Barbara Bush, who has died at the age of 92, was a feminist’s nightmare. She dropped out of Smith College, from which the women’s lib movement would later explode, to marry and raise a family. Firmly independent but a dutiful wife, she was a liberal on abortion and gay rights but learned to keep mum for her husband’s sake. She was also tougher than him but ploughed her energy into stiffening his spine. As First Lady, she was content to be the strong woman behind a successful man and was proud to be known to millions of Americans for her clam chowder and chocolate chip cookie recipes. ‘I don’t fool around with his office and he doesn’t fool around with my household,’ she said, drawing an unfashionable line between the personal and political.
For all she presented as a well-manicured bluebonnet she was fierce as a Texas bobcat, especially in defence of her family. Asked what she made of Geraldine Ferraro, her husband’s rival for the vice presidency in 1984, she snipped: ‘I can’t say it but it rhymes with rich’. A native New Yorker, marriage took Bush to the unforgiving plains of West Texas. As George W Bush recalled of his childhood environs:
‘[T]here were few paved streets and frequent dust storms. We lived in a tiny apartment and shared a bathroom with — depending on whom you ask — either one or two prostitutes… Native trees did not exist. The ground was flat, dry, and dusty. Beneath it sat a sea of oil.’
If the harsh terrain contributed to her flintiness, two traumatic episodes were to forge Barbara Bush’s distinctive alloy of steely compassion. Her daughter Robin contracted leukaemia and died aged three. Later she miscarried a pregnancy and took the remains to hospital in a jar, breaking the news of what had happened to a teenage George W as he drove her to the emergency room. Delivering the commencement address at Wellesley College in 1990, she told graduates:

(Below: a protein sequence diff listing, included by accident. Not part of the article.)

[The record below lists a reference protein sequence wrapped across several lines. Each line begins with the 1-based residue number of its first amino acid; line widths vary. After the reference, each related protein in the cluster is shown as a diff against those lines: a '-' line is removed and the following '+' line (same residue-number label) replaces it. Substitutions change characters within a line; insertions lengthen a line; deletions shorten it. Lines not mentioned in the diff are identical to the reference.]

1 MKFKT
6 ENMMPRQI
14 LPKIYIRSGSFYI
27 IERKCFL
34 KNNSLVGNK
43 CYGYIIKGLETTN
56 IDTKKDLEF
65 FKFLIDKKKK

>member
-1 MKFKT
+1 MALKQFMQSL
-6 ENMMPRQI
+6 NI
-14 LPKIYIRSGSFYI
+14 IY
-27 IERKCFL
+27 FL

‘At the end of your life you will never regret not having passed one more test, not winning one more verdict, or not closing one more deal. You will regret time not spent with a husband, a friend, a child or a parent.’
Her avoidance of controversy helped make her a strikingly popular First Lady. Instead, she concentrated her efforts on reading proficiency amongst America’s children, eventually establishing the Barbara Bush Foundation for Family Literacy. The foundation funds low-income parents and children to learn to read together and its programmes have seen a 70 per cent reduction in children at risk of developmental delays while parents on average jump ahead two grades within one year. In 1990, Bush wrote a whimsical book purporting to detail the observations of Millie, the Bushes’ English Springer Spaniel. Millie’s Book: As Dictated to Barbara Bush was a No.1 New York Times bestseller.
If Ron and Nancy were Bogie and Bacall, Barbara and George were Lucille and Desi, more homely but no less sweet. They were monied WASPs who set out to make it on their own and while George Bush Snr could never shake his privileged origins — ‘he was born with a silver foot in his mouth,’ Texas Democrat Ann Richards once quipped — Barbara, no less a blue-blood, was allowed to pass for suburban: America’s Mom and, later, Grandma.
The Bush dynasty has been one of the most successful in American politics, producing two presidents and a governor of Florida. None of them, however, was the capo di tutti capi of the operation. That honour belonged to Barbara Bush who, while outwardly a ladylike baker and writer of children’s books, was privately the iron-willed matriarch without whom her husband — and perhaps even her son — would likely not have made it to the White House. Although not a feminist, and seldom the recipient of plaudits from them, Barbara Bush was one of the strongest women US presidential politics has seen. Her 92 years were a living rejoinder to Laurel Thatcher Ulrich: Sometimes well-behaved women do make history.